So, popular thought looks at a homosexual and says, “you are who you are. No one should expect you to change.” Christianity looks at a homosexual and says, “God loves you as you are. He will save you from your sin and transform you to be like Jesus.” It is the same attitude we have toward heterosexuals living in immorality, toward the greedy and materialistic, the proud and self-centered, the dishonest, the gossip and liar – to all sinners.
We fundamentally diverge with the world because we believe that the human condition is flawed, that sin has  broken us. What we are is not what we ought to be. We all need to be changed. God loves us as we are – absolutely. And God loves homosexual sinners as much as he loves heterosexual sinners. If we have communicated anything else, we have sinned against God and confused the gospel. But while God loves us as we are, he also sets about to fix what sin has broken, to make us what we ought to be.
Of course, some churches and pastors are started to adopt the gospel of affirmation – God loves and accepts you as you are. But the gospel of affirmation is only true if you also proclaim the gospel of transformation – God loves you as you are and then will change you to be like Christ.
If we preach the gospel of affirmation without the gospel of transformation, we are denying the Cross and the Blood was that was shed there.
Concerning the Life We Live
How does God want me to live?
Popular thought, based on the gospel of affirmation, tells us that we live life to the fullest by asserting our individuality and simply being ourselves. “Follow your heart.” “Do what you think is right.” “If it comes from inside you, it can’t be wrong.” The Bible tells us not to trust our emotions, our thoughts or our own convictions. We are to “trust in the Lord with all our hearts and not lean on our own understanding.” Proverbs says that “He who follows his own heart is a fool.” 
If I am a sinner, I cannot trust my own thoughts or my emotions. I must repent of my rebellion against God and submit my mind to his Word and my will to his Spirit. I must not “be myself” or “follow my heart,” but I must seek to be like Christ and I must follow him.
When we try to turn Christianity into a “follow your heart” faith we deny the substance of it.
My Point:
I’m not sure exactly how things used to be, but I am confident that I speak the truth now: popular thought in America has fundamentally diverged from Christian conviction and Christian thought.
We believe that life exists for the glory of God, that we are flawed and need to be saved and transformed, and that to do that, we must follow Christ and submit our minds and hearts to his Word. The world disagrees at every point.
The world demands that we accept people as they are and affirm them as they are. That we can and should do. God demonstrated his love for sinners in an amazing way. He does not demand that we change to please him or clean ourselves up to be accepted by him. He reaches down into the muck and mire created by our sin and he lifts us out by grace – regardless of how deep the pit or how stinky the mire!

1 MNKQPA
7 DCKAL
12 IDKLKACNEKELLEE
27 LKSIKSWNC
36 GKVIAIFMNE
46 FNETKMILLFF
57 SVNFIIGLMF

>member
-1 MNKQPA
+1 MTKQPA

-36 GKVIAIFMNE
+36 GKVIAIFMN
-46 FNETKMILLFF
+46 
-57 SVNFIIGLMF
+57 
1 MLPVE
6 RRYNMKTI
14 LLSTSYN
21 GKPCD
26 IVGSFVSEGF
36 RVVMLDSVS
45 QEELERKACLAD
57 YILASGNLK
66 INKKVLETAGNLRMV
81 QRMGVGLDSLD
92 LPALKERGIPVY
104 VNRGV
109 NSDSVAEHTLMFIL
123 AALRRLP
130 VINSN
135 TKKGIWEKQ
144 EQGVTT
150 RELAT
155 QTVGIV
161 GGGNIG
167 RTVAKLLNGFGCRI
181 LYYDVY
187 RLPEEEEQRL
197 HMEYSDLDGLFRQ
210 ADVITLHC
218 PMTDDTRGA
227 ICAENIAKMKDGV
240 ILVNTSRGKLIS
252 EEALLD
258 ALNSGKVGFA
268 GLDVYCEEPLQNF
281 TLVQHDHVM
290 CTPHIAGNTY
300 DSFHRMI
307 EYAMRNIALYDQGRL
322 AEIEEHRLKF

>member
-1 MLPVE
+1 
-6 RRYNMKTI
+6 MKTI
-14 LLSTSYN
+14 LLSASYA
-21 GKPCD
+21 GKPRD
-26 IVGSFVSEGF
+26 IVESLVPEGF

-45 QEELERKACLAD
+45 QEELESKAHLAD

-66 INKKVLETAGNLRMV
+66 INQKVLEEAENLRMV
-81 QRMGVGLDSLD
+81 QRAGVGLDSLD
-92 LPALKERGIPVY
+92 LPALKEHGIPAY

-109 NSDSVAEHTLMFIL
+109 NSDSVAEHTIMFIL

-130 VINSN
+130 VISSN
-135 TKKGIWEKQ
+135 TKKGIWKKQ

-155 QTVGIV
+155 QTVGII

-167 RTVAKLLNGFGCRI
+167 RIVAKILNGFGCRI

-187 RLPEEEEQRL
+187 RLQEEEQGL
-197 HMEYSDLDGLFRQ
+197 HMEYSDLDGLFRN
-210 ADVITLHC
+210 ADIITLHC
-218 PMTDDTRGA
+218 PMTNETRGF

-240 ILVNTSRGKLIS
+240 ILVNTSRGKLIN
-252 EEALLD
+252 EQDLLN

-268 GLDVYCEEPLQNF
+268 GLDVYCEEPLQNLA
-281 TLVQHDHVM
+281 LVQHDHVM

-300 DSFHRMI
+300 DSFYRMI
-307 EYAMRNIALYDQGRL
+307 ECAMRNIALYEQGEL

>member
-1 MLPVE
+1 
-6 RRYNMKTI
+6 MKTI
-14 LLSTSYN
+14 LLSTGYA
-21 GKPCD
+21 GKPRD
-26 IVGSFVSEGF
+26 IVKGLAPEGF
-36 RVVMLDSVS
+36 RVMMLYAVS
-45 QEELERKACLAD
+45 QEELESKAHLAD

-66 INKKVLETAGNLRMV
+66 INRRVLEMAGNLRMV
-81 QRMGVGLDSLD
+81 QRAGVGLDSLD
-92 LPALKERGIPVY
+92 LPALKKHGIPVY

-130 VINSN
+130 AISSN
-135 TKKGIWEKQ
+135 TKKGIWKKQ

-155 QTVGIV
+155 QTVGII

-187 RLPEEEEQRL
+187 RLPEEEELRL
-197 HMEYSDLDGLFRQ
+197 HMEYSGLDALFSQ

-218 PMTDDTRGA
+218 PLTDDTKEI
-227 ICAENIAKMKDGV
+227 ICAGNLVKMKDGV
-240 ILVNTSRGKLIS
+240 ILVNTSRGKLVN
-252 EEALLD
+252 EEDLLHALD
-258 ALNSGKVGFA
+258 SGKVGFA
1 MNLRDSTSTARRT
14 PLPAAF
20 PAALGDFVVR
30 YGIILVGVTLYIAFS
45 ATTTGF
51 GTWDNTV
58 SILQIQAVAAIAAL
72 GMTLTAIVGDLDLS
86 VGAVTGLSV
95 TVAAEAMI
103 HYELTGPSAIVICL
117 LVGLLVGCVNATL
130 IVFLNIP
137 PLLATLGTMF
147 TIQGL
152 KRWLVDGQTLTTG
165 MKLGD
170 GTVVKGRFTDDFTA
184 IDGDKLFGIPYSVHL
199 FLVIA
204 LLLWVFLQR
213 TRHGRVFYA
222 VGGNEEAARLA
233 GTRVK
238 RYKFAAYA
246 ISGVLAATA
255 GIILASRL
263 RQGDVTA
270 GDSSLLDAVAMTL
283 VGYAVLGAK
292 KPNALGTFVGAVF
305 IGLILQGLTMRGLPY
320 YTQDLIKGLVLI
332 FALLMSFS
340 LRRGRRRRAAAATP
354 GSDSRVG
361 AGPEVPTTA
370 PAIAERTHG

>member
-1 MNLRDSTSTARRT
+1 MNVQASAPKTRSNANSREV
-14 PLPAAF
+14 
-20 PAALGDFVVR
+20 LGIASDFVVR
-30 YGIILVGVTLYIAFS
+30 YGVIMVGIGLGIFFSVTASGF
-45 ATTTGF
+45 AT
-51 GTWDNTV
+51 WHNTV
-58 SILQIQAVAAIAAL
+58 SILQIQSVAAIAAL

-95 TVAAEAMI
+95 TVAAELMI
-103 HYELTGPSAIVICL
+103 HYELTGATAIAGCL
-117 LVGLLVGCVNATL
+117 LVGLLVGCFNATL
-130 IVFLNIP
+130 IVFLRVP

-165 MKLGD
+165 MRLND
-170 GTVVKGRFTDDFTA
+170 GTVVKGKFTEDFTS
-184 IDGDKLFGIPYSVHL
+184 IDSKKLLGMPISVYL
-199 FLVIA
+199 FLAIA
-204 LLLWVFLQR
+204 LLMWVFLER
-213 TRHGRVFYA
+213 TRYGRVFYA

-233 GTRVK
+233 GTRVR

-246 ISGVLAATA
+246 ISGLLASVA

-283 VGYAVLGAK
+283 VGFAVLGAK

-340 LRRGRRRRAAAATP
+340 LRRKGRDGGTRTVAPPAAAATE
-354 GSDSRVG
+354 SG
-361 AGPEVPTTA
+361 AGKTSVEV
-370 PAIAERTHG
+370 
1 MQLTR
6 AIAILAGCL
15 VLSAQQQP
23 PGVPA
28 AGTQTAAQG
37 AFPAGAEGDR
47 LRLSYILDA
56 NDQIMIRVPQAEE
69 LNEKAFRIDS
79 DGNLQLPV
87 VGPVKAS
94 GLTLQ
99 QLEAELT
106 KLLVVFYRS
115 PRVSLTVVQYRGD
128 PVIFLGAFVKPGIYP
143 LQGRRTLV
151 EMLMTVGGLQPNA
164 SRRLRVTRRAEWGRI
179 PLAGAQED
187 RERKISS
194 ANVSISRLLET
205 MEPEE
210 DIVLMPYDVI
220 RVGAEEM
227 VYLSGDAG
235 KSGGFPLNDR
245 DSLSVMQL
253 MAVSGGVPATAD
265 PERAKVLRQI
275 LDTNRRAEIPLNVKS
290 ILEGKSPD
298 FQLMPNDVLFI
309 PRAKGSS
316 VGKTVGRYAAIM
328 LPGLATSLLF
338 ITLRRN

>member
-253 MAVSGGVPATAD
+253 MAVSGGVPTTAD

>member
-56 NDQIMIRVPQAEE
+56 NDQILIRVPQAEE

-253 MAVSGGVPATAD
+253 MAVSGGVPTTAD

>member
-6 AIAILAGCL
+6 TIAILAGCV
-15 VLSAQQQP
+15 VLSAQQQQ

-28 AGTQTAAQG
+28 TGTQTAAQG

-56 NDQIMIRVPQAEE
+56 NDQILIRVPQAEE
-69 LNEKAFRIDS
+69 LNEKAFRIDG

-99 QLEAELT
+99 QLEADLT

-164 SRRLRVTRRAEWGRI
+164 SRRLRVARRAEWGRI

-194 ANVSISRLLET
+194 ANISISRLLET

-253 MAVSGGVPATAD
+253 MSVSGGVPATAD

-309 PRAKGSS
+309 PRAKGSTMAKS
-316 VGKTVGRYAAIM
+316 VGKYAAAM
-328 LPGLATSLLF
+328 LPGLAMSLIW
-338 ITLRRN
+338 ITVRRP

But when the world demands that we stop at affirmation, we must differ. We are saved by grace and accepted in Christ. But the call of the  gospel is to repentance and transformation. God accepts us as we are and then makes us what he wants us to be. We affirm sinners, but we also proclaim the transforming power of Christ.
It has become clear that the world will not accept our gospel of transformation, In fact, it infuriates them. They see it as judgmental, intolerant, even evil. But it is the heart of the gospel and it is not an issue on which we can negotiate or compromise. We are fallen human beings who need to be fixed by God’s grace and the Spirit’s power.
We need to proclaim this message clearly. We do not have to be angry as we declare this truth. Perhaps we can change our style, tactics and approach to do a better job of communicating the gospel of transformation. But we cannot compromise this truth without stripping the gospel of its truth and power. If the true gospel offends (and it does) then we cannot blunt the force of that offense. Biblical Christian thought diverges fundamentally from the popular thought of the world. If we conform to the world’s way of thinking, we may achieve greater popularity and acceptance, but we cease being biblical or even Christian.

Friday, May 3, 2013

Glorifying God at work -- no matter the job

By Barrett Duke  

While the Westminster Catechism is a document written by humans, it captures many important biblical themes. The answer to this first question is a good example. The Bible tells us: "Whatever you do, do all to the glory of God" (1 Corinthians 10:31) and "Rejoice in the Lord always" (Philippians 4:4).

Yet, many of us can't quite wrap this counsel around our jobs. We just don't see how our jobs can possibly be part of this glorifying and enjoying thing. It's funny, when you think about that, because most of us probably prayed that God would help us find our job, and most of us probably thank God for our job.

Many Christians don't think about their jobs as part of their calling to glorify and enjoy God because they don't fully understand their purpose in life. Many of us think that glorifying God and enjoying Him means singing praises, reading the Bible, and praying. You know, that personal, contemplative stuff.

That is certainly part of it. In fact, that part makes it possible for God's people to joyfully and effectively serve Him. But our jobs are actually places where we should also be glorifying and enjoying God. God made Adam and Eve and put them in the Garden to take care of it -- sounds like work to me, and that's before the Fall.